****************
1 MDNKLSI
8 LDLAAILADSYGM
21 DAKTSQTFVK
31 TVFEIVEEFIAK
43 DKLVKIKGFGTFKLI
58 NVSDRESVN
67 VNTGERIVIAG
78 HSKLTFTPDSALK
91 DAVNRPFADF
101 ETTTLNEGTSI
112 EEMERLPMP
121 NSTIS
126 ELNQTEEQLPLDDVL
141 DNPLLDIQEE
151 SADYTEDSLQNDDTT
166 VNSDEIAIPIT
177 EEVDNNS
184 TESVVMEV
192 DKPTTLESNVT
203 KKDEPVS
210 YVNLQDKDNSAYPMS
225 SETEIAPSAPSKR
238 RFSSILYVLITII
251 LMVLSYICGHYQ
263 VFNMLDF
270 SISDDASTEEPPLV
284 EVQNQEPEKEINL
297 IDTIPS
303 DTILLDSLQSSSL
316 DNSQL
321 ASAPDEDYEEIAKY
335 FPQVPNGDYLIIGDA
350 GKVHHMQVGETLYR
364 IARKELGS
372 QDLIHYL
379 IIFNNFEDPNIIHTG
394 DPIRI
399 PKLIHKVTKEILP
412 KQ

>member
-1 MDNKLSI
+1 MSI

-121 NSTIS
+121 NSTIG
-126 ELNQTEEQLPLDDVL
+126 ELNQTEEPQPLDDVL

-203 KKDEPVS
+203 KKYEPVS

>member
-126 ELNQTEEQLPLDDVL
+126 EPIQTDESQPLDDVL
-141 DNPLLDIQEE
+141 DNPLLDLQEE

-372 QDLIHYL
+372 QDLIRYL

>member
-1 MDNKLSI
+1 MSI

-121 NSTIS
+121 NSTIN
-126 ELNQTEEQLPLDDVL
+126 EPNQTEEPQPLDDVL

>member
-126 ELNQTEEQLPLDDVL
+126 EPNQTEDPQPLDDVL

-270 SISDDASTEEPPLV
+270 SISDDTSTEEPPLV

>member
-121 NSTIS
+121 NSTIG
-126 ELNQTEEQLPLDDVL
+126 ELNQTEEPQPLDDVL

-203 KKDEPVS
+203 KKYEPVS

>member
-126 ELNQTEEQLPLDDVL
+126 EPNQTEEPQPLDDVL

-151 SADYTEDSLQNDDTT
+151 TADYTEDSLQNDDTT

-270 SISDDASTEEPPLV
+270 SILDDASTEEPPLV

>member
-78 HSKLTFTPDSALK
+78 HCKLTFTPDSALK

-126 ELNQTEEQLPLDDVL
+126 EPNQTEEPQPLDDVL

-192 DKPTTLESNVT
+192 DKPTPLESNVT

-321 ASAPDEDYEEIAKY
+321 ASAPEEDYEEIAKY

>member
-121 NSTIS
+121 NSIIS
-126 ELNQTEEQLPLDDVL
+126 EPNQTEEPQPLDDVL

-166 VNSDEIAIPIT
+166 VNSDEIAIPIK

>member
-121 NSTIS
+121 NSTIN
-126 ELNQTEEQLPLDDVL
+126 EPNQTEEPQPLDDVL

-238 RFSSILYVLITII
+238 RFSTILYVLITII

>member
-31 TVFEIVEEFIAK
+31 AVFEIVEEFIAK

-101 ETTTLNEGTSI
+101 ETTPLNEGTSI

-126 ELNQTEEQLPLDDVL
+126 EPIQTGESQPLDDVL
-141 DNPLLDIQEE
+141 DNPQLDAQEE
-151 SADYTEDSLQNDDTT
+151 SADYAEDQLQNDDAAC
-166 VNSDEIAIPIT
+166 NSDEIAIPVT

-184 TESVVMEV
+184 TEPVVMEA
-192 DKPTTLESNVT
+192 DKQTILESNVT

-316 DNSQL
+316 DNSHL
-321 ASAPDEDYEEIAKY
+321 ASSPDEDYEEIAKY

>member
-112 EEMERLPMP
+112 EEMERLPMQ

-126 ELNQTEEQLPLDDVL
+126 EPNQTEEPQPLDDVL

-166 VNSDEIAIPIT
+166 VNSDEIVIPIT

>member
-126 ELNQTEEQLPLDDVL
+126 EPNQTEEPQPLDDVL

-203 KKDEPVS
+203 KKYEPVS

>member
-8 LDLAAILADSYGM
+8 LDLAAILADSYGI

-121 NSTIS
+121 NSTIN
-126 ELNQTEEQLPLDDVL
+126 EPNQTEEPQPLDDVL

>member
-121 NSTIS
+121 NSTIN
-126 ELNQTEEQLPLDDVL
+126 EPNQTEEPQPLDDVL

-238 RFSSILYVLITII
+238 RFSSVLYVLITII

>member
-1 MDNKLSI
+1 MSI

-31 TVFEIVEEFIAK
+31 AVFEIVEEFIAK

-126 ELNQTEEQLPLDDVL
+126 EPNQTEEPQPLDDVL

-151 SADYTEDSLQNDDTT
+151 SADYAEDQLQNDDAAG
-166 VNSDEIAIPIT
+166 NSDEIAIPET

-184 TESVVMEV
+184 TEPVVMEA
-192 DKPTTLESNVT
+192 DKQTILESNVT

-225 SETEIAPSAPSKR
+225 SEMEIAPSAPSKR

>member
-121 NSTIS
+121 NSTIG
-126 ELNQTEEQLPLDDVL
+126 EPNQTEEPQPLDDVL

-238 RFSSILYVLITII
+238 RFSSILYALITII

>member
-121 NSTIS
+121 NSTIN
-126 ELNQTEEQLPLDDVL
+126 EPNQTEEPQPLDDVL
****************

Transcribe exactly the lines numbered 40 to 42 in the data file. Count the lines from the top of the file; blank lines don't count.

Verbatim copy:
>member
-1 MDNKLSI
+1 MSI